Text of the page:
Immunoelectrophoretic Behavior of a Glycoprotein Fraction Isolated From the Fetal Calf Palate

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Devack, Jeffrey Edwin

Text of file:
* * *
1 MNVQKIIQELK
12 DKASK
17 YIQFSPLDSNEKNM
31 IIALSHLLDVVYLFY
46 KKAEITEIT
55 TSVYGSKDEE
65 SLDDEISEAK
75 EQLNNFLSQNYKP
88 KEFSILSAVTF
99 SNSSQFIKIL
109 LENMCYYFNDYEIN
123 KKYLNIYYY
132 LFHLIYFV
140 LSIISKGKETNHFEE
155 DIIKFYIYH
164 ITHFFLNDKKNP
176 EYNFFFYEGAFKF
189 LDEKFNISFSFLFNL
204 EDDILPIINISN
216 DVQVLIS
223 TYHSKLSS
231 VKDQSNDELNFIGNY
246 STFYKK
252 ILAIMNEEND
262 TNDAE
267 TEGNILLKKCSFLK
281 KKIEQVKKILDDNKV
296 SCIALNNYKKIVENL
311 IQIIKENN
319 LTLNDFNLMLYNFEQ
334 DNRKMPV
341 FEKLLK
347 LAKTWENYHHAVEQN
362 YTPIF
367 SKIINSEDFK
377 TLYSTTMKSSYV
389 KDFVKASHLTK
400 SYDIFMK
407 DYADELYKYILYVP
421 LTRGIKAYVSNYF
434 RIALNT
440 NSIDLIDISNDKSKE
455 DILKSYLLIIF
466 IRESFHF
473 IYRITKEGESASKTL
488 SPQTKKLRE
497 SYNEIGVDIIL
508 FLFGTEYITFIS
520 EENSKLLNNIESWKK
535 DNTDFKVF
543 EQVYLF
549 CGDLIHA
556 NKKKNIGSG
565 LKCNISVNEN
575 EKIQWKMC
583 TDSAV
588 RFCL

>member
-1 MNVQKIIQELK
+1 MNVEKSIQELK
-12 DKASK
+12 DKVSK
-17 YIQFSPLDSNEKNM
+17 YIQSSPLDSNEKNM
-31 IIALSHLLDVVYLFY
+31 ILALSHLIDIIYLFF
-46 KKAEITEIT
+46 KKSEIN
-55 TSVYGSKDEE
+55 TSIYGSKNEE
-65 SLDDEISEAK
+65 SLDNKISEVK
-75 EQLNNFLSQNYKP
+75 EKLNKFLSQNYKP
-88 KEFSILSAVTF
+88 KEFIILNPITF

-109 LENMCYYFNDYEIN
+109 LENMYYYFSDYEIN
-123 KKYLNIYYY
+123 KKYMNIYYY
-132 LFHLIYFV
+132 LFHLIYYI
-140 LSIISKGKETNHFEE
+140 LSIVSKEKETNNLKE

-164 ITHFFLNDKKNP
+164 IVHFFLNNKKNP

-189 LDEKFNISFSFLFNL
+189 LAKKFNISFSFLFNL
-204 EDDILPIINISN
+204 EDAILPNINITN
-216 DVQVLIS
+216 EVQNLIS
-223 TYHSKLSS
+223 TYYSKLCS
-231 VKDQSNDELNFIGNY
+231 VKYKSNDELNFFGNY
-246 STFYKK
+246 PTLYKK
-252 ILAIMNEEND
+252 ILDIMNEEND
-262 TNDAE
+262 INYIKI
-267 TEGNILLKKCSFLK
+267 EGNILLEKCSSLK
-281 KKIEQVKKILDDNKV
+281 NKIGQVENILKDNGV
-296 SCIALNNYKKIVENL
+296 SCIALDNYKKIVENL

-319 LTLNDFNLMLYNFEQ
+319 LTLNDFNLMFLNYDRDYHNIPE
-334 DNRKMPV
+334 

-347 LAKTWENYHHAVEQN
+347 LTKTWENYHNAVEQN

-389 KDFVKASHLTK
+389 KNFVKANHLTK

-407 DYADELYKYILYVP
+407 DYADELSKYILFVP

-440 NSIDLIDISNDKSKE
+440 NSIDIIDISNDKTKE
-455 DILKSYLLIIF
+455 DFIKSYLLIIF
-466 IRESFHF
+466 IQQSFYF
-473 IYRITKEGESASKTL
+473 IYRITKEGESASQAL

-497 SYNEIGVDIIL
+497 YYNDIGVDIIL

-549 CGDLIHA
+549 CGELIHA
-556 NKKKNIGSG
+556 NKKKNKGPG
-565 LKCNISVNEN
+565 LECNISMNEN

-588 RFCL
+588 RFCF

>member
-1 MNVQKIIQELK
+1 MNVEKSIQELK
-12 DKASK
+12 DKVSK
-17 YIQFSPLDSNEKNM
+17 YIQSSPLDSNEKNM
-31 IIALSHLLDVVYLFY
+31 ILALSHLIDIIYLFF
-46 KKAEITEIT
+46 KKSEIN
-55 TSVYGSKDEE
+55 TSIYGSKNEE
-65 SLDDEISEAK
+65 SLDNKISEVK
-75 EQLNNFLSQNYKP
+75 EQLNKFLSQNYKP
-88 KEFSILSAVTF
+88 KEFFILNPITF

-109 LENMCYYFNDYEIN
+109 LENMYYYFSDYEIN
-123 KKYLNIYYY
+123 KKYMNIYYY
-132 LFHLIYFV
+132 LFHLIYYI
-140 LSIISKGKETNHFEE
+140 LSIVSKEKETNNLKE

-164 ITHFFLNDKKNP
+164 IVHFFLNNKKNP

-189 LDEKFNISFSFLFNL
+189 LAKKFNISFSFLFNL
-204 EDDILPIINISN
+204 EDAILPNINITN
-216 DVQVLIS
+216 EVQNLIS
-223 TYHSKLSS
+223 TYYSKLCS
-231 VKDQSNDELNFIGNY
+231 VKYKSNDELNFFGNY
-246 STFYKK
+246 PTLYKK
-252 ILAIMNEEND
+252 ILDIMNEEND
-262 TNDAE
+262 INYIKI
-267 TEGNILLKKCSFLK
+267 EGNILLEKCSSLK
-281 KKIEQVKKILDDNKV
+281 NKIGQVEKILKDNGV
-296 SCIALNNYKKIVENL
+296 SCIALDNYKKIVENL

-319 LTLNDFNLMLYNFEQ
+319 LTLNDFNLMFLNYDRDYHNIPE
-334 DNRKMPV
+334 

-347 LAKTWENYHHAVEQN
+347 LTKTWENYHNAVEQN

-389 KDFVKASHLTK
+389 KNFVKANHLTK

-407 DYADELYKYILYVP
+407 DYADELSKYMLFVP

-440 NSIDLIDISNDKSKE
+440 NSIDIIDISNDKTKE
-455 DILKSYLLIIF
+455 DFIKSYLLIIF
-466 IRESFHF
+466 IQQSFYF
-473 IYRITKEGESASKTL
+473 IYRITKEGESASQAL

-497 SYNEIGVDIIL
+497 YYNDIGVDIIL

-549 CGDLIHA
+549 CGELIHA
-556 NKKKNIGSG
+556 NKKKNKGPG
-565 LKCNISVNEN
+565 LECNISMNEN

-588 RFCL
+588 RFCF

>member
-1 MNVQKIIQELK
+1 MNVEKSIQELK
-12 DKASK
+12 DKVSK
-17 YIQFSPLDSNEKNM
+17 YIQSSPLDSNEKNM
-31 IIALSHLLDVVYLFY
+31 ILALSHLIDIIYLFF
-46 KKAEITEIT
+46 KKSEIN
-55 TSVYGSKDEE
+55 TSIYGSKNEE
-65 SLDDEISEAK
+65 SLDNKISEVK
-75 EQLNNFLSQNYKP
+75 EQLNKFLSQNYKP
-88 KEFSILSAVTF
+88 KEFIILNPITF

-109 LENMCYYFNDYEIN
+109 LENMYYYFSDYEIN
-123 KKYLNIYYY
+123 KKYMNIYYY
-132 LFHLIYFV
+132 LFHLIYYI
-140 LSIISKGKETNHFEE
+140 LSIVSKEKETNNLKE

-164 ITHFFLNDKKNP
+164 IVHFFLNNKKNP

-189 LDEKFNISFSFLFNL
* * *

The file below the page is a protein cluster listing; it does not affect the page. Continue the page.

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Connective tissue, found abundantly throughout the body, is a heterogeneous mixture of cells and fibers embedded in an amorphous matrix known as mesenchymal ground substance. It functions, in part, to support and compartmentalize the various tissues and organs of the body. The proportion of cells and noncellular components of connective tissue varies in quantity, composition, and arrangement, apparently to meet the functional requirements of location and specificity in the body. | The chemical properties of connective tissue are, in general, related to those chemical and structural properties of individual components present therein. Of particular interest are the characteristics and features of the amorphous ground substance. This intercellular matrix is known to envelop all of the formed elements comprising connective tissue proper and serves as the medium through which nutrients and waste products can be transferred from the cells to the blood stream. The structure of ground substance, depending upon its location, may vary from a sol-like to a gel-like state in order to mediate physiological processes. Ground substance serves as a water and ion reservoir for the maintenance of cellular concentrations. It acts to maintain spatial and functional relationships of the cellular and fibrillar components of a tissue and functions to support and protect the organs of the body against various diseases. Moreover, it suffices as the medium into which the connective tissue cells secrete the forms of soluble collagen which eventually aggregate to form important structural fibers of connective tissue. The composition of ground substance may be altered by such inflammatory conditions as scurvy, gingivitis, and periodontitis. Though the matrix may appear histologically homogeneous or finely granular, extensive investigation, such as those summarized by Jeanloz and Balazs, demonstrate that it is composed of a mixture of hexosamine containing macromolecules including hyaluronic acid, proteinpolysaccharides containing the hondroitin sulfates A, B, and C, the keratan sulfates, and in some cases heparin and heparan sulfate. Chemically, the acid mucopolysaccharides are repeating polymers of a hexosamine and uronic acid, although the keratan sulfates are known to contain galactose in place of the uronic acid. Furthermore, a less well defined group of macromolecules, called glycoproteins, can be extracted from connective tissue.
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